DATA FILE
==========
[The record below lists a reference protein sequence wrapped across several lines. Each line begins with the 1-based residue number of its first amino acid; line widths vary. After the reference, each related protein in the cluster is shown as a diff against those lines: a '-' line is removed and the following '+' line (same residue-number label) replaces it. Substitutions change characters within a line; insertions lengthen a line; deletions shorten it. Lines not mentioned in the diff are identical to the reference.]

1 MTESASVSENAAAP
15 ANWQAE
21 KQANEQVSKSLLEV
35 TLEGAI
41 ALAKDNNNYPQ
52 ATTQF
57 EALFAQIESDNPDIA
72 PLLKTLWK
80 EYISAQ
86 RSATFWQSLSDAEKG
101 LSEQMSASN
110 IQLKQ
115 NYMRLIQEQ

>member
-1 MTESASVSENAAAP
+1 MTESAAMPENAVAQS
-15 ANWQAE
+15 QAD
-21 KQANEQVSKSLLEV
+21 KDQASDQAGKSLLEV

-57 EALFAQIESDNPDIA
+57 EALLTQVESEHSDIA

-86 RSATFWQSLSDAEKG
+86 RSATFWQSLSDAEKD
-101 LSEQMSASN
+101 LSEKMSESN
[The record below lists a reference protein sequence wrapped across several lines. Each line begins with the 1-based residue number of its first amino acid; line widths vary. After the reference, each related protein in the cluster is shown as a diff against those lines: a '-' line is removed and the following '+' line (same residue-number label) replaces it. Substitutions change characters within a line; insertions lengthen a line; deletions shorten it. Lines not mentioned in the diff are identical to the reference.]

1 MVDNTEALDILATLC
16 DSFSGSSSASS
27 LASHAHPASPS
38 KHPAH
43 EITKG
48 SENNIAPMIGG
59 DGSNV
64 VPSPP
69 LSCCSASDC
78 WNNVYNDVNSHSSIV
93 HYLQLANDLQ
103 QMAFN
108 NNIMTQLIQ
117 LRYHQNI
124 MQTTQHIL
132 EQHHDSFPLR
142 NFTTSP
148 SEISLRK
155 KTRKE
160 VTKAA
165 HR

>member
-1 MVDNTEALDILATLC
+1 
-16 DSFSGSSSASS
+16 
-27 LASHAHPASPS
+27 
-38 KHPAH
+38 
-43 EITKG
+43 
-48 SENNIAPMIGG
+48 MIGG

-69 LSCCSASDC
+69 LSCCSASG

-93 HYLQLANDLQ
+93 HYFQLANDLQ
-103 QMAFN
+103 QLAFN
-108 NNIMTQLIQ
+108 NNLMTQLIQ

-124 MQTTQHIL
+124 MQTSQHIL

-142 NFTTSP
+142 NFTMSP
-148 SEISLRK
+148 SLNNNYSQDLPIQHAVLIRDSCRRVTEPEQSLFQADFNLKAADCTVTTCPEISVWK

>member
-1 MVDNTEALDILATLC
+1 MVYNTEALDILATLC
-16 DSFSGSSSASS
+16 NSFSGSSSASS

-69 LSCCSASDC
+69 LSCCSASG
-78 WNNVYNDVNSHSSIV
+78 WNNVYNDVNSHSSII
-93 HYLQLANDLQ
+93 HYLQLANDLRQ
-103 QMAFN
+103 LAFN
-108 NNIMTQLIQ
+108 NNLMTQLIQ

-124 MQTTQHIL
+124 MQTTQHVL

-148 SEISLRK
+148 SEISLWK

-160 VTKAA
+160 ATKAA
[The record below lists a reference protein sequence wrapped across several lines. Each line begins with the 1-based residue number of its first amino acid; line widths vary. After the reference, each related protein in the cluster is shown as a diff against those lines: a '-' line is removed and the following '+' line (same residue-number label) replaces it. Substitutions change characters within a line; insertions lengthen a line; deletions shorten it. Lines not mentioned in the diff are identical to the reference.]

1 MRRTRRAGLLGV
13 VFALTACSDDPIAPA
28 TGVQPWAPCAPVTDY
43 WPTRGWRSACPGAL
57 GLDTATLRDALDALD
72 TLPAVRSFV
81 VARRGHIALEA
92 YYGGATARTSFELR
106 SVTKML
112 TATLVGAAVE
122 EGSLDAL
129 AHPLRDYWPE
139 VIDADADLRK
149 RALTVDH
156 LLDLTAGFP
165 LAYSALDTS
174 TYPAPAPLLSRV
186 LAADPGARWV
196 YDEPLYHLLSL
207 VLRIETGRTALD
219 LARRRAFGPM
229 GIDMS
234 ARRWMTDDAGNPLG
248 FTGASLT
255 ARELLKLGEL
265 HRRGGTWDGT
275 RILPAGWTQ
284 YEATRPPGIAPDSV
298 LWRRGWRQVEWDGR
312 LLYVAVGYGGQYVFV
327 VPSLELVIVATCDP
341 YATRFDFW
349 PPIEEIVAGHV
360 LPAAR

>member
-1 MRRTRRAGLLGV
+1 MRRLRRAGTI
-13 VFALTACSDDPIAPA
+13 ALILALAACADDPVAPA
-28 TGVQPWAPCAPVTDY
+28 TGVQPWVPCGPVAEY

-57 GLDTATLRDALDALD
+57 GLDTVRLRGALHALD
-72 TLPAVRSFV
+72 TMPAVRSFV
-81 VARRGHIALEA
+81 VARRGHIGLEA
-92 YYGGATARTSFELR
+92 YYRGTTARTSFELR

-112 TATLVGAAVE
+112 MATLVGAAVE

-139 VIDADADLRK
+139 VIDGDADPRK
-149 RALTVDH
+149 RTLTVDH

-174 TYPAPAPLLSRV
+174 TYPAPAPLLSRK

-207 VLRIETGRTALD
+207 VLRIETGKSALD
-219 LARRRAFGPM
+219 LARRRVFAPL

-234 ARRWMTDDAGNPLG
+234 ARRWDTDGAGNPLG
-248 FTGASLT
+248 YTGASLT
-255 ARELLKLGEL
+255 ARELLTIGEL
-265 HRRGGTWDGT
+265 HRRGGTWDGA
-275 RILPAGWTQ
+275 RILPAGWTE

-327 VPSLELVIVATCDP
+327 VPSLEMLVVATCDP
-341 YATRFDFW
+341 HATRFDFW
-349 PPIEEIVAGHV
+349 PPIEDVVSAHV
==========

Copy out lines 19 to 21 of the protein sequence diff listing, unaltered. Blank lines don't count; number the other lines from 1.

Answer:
+15 QAD
-21 KQANEQVSKSLLEV
+21 KDQASDQAGKSLLEV